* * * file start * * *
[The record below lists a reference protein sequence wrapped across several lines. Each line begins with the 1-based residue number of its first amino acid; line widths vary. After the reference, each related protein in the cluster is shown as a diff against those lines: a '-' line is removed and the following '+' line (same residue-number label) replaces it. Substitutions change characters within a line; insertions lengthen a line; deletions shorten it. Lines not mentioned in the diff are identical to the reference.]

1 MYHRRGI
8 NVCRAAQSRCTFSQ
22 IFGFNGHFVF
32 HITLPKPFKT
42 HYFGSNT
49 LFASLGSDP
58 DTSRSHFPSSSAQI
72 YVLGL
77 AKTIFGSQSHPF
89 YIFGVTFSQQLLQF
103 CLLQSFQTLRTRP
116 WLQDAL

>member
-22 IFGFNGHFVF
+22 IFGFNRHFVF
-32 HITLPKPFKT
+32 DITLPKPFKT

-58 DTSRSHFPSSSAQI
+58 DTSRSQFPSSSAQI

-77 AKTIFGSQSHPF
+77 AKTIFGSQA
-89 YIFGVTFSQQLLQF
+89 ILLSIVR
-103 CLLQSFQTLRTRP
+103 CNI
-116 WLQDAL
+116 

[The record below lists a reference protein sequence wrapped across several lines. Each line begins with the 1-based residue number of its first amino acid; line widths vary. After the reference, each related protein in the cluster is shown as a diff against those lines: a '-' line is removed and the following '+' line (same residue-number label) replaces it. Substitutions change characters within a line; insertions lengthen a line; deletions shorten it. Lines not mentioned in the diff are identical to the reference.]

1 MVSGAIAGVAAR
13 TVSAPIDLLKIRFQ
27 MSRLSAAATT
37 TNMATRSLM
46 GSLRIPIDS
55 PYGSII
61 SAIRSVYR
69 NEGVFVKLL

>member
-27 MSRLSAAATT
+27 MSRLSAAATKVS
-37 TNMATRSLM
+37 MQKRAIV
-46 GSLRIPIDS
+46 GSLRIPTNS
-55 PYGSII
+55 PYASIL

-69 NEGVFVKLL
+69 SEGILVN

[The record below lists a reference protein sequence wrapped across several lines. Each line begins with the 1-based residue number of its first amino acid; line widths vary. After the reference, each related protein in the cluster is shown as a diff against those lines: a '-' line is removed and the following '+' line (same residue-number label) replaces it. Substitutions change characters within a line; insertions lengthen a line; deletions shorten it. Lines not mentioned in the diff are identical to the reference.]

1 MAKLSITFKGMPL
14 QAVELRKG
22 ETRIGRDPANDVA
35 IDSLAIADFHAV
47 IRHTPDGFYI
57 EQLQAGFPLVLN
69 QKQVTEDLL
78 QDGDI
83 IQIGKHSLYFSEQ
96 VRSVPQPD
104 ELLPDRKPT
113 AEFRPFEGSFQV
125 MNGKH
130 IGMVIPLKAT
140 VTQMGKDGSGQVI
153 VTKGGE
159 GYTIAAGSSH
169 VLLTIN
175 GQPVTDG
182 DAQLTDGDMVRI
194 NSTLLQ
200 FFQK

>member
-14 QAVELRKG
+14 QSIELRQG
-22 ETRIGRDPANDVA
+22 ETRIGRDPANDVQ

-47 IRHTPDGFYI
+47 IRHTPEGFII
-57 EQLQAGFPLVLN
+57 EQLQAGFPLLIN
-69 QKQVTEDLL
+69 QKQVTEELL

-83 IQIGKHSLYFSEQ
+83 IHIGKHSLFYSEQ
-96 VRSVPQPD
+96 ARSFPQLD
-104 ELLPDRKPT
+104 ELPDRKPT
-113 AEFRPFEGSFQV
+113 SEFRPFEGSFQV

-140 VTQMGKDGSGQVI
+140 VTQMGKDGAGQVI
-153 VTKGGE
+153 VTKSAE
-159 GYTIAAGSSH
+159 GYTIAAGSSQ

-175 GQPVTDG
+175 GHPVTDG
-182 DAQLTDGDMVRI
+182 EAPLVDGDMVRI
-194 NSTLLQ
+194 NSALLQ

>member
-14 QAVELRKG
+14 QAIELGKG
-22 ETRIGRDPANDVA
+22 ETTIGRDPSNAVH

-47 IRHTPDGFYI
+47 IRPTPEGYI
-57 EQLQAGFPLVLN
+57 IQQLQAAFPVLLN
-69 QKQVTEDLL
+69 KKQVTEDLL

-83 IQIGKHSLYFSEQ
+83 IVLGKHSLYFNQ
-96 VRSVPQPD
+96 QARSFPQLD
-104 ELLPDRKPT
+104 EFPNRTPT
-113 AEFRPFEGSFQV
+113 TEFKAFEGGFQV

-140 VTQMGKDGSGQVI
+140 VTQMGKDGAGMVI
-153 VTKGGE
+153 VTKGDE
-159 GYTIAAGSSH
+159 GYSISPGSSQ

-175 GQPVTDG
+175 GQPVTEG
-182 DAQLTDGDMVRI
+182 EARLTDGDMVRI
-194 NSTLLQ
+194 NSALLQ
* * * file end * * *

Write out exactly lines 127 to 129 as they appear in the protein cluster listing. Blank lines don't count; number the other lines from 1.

+159 GYSISPGSSQ

-175 GQPVTDG
+175 GQPVTEG